Luxembourg – The European Union’s Economic and Financial Affairs Council (Ecofin) has released a statement on the reform of clearing and settlement. The document comes after Ecofin’s June 3 meeting discussing issues such as the industry code of conduct, barriers to harmonisation, and the European Central Bank (ECB)’s Target 2 Securities (T2S) settlement platform.
The Ecofin publication welcomes the final phase of the code, which came into force on January 1, and stresses the importance of the private sector fully implementing the code and transposing its benefits to the retail side of the chain. Progress with the code has however been inconsistent, with significant barriers to interoperability in particular on the sharing of risk in central counterparty (CCP) clearing.
Ecofin says it welcomes the European Commission’s timeline for removing the 15 Giovannini Barriers according to its Third Progress report. The barriers were identified in 2003 as obstructing market harmonisation, with a deadline for their removal set for 2011. The publication says it will welcome the advice of the Legal Certainty Group, which will conclude next month.
The Ecofin document then invites the Commission and the Committee of European Securities Regulators (CESR) to evaluate whether the industry has been able to exercise the post-trade benefits afforded by last year’s Markets in Financial Instruments Directive (Mifid) and to launch concrete proposals to address legal barriers. However, many of the remaining Giovannini obstructions are not reliant on private industry but rather on national, legal and regulatory authorities to address – and progress has been especially slow from many member states.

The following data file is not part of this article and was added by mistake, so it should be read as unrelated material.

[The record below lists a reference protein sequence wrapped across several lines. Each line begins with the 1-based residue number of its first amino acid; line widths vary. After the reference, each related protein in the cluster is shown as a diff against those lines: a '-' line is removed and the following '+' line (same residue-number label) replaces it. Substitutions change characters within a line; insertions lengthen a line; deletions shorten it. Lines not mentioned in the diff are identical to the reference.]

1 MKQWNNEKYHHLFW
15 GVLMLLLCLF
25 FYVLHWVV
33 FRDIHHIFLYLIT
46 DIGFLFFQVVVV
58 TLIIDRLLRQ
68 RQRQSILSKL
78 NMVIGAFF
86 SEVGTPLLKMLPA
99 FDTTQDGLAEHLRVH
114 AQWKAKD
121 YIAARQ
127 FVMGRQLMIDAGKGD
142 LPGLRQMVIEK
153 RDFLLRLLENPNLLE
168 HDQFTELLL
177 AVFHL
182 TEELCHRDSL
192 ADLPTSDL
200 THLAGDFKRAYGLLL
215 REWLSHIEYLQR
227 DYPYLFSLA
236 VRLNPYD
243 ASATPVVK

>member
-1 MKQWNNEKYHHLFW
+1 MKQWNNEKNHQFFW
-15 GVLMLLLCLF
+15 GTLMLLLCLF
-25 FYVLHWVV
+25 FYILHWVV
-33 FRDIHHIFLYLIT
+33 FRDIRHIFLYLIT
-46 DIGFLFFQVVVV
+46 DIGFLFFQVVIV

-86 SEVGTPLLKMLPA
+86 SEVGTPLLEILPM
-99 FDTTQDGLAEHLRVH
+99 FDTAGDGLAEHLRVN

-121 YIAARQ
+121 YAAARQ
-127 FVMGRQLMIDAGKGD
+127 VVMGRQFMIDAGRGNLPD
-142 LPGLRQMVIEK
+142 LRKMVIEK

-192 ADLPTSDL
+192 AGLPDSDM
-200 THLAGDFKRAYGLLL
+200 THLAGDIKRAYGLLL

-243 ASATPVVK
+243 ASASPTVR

On the subject of the ECB’s planned T2S platform, Ecofin laid out a number of expectations for continued political support in the Eurosystem. The platform will provide cross-border and domestic settlement of securities against central bank money and servicing the Central Securities Depositories (CSDs). Ecofin’s considerations include trimming down cost and time, and exploring the advantages of establishing a new legal body to address market needs and limit conflicts of interest. Interested CSDs are expected to take clear and unambiguous positions with regard to T2S, although many have been afraid to commit for fear of losing business.
The week in Risk.net, February 10-16 2017Receive this by email